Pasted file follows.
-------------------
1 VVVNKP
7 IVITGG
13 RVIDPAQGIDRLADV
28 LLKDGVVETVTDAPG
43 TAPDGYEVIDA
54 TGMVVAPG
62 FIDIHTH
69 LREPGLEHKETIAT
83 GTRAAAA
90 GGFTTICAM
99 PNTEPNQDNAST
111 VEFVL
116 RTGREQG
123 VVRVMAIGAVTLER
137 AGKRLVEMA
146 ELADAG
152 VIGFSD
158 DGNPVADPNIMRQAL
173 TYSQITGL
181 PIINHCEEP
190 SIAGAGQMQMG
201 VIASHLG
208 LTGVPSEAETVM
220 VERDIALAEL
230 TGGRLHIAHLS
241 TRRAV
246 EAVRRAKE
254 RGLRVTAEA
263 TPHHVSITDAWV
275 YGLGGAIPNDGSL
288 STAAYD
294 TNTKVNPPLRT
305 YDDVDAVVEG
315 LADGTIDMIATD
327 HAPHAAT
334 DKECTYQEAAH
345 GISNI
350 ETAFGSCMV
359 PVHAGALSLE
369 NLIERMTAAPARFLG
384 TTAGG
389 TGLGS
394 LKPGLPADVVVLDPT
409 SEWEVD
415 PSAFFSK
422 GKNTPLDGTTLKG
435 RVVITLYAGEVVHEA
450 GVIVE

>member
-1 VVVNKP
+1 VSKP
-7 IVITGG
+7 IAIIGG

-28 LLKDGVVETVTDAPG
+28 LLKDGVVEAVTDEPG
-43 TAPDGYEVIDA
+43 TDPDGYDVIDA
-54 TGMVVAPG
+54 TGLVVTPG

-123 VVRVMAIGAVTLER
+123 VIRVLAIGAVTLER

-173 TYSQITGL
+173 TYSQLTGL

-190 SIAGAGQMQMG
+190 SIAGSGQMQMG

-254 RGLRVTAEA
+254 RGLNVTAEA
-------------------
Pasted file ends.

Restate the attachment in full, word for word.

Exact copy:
1 VVVNKP
7 IVITGG
13 RVIDPAQGIDRLADV
28 LLKDGVVETVTDAPG
43 TAPDGYEVIDA
54 TGMVVAPG
62 FIDIHTH
69 LREPGLEHKETIAT
83 GTRAAAA
90 GGFTTICAM
99 PNTEPNQDNAST
111 VEFVL
116 RTGREQG
123 VVRVMAIGAVTLER
137 AGKRLVEMA
146 ELADAG
152 VIGFSD
158 DGNPVADPNIMRQAL
173 TYSQITGL
181 PIINHCEEP
190 SIAGAGQMQMG
201 VIASHLG
208 LTGVPSEAETVM
220 VERDIALAEL
230 TGGRLHIAHLS
241 TRRAV
246 EAVRRAKE
254 RGLRVTAEA
263 TPHHVSITDAWV
275 YGLGGAIPNDGSL
288 STAAYD
294 TNTKVNPPLRT
305 YDDVDAVVEG
315 LADGTIDMIATD
327 HAPHAAT
334 DKECTYQEAAH
345 GISNI
350 ETAFGSCMV
359 PVHAGALSLE
369 NLIERMTAAPARFLG
384 TTAGG
389 TGLGS
394 LKPGLPADVVVLDPT
409 SEWEVD
415 PSAFFSK
422 GKNTPLDGTTLKG
435 RVVITLYAGEVVHEA
450 GVIVE

>member
-1 VVVNKP
+1 VSKP
-7 IVITGG
+7 IAIIGG

-28 LLKDGVVETVTDAPG
+28 LLKDGVVEAVTDEPG
-43 TAPDGYEVIDA
+43 TDPDGYDVIDA
-54 TGMVVAPG
+54 TGLVVTPG

-123 VVRVMAIGAVTLER
+123 VIRVLAIGAVTLER

-173 TYSQITGL
+173 TYSQLTGL

-190 SIAGAGQMQMG
+190 SIAGSGQMQMG

-254 RGLRVTAEA
+254 RGLNVTAEA